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The Fireman

Big fireman 51 9
Year :
1916
Cast :
Charles Chaplin, Edna Purviance, Lloyd Bacon, Eric Campbell, Leo White, Albert Austin, John Rand, James T. Kelly, Frank J. Coleman
Production :
Mutual
Description :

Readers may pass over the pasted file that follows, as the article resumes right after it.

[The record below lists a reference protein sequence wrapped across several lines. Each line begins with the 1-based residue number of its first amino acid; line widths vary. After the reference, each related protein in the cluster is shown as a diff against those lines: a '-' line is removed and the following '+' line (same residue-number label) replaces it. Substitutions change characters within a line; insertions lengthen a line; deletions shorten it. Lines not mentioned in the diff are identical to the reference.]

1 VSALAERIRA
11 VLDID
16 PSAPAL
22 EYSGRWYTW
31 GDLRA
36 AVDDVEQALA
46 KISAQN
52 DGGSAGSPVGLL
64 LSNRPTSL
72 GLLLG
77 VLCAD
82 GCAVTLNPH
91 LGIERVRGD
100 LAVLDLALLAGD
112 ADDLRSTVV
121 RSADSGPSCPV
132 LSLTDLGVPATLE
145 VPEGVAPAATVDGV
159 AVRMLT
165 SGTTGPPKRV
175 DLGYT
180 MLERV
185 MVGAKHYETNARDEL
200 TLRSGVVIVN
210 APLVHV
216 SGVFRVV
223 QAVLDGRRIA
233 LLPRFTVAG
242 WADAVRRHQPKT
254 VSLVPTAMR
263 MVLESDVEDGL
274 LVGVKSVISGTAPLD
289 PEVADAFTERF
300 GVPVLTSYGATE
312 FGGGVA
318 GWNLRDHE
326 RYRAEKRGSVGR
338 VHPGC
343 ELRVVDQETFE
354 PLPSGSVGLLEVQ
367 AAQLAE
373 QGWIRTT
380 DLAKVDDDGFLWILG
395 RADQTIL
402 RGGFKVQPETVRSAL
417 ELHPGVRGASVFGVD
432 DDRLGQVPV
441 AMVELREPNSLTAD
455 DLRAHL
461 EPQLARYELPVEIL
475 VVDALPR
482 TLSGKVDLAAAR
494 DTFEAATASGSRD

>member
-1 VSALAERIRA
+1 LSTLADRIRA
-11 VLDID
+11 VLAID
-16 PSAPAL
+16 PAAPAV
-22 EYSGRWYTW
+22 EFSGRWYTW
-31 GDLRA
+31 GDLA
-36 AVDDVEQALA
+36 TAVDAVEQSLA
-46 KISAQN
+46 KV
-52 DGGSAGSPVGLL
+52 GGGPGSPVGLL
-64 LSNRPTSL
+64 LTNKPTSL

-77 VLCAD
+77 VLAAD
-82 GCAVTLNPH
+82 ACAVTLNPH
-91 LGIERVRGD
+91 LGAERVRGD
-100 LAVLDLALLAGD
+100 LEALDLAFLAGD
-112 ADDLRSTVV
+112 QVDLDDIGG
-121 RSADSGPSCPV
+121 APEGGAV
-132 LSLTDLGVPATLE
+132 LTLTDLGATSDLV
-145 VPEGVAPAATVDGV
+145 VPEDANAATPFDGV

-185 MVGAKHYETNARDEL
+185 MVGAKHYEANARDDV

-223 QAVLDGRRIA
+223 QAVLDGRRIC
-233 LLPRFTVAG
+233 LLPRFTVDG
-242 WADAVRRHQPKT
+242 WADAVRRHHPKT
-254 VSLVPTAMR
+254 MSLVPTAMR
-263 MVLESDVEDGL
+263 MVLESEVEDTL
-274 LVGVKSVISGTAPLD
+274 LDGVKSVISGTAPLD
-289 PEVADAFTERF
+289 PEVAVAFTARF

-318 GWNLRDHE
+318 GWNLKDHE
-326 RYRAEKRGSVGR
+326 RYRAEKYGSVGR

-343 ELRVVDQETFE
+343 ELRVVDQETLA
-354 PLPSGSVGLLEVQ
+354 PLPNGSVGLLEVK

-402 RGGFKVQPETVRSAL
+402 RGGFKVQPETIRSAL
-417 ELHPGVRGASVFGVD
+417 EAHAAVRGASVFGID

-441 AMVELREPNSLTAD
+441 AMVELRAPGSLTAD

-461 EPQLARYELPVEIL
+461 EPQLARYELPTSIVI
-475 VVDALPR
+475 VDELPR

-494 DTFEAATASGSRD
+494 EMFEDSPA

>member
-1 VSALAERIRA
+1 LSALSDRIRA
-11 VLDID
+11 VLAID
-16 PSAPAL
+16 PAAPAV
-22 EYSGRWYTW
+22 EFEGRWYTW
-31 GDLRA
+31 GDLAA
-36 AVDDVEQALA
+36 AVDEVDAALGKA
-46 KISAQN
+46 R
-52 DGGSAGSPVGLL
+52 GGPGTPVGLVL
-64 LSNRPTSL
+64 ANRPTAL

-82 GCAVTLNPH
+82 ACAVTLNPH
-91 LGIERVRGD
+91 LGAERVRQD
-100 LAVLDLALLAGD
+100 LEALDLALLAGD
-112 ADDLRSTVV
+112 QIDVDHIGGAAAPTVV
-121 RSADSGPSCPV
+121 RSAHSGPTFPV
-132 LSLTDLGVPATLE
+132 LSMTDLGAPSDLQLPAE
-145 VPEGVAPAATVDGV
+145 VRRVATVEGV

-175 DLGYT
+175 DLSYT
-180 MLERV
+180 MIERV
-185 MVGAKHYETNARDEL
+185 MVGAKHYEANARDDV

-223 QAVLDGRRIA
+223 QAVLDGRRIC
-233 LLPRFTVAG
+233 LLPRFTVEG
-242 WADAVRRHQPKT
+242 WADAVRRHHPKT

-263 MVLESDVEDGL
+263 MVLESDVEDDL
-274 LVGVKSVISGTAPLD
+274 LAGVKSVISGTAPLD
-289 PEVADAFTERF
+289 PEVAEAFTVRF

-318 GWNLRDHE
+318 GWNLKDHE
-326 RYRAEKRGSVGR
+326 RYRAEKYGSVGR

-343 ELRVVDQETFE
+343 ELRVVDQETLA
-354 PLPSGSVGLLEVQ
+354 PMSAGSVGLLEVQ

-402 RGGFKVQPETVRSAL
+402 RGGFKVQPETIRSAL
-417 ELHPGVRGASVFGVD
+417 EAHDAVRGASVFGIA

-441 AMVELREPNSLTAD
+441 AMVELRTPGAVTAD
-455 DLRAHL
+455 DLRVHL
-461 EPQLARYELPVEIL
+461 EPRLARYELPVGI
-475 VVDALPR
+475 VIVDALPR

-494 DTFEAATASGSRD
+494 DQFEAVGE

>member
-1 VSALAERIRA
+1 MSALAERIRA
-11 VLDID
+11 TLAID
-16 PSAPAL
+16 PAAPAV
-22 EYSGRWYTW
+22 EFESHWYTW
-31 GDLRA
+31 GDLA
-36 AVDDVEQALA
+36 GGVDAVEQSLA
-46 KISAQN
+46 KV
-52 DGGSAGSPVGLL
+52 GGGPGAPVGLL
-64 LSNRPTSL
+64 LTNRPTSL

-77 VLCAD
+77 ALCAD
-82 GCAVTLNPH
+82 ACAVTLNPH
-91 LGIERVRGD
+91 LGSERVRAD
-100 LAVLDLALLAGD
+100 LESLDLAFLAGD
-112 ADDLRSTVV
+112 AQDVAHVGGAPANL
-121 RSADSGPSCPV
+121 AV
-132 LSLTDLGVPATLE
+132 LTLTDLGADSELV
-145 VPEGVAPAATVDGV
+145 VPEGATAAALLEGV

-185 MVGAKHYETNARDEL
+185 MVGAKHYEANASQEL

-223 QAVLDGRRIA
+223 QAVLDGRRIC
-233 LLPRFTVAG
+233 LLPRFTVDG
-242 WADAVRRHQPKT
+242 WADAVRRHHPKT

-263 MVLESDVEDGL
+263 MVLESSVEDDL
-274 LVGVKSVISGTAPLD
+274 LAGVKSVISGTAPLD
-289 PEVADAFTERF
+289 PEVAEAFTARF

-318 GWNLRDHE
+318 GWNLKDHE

In Chaplin’s second effort for Mutual, he portrays an inept firefighter at Fire Station 23. Charlie, still asleep, mistakes a drill bell for a fire alarm and single-handedly drives out the horse-drawn fire engine. When he discovers his error, he simply backs up the engine into the fire station, with horses galloping backward (an early instance of camera tricks—cameramen Foster and Totheroh skillfully cranked the cameras in reverse and Chaplin staged the action backward). The Fireman was filmed partly at an actual fire station, and two condemned houses were burned to provide authenticity. Despite its high production values, the two-reel comedy was no more sophisticated than Chaplin’s earlier films; the firefighters in the film are reminiscent of the antics of the Keystone Cops or a musical comedy chorus. The Fireman, like The Floorwalker, shares the knockabout comedy of the Essanay films. Chaplin had produced a film carefully tailored to what he felt was public expectation. He then received a letter from an admirer who had seen The Fireman at a large Midwestern cinema and conveyed his disappointment. It was perhaps one of the most important letters he received in his career: *"I have noticed in your last picture a lack of spontaneity. Although the picture was unfailingly as a laugh-getter, the laughter was not so round as at some of your earlier work. I am afraid you are becoming a slave to your public, whereas in most of your pictures the audiences were a slave to you. The public, Charlie, likes to be slaves."* It was a great lesson to Chaplin. For the rest of his career, he trusted and adhered to his own ideas and likes rather than attempting to speculate on the perceived preferences of the public.
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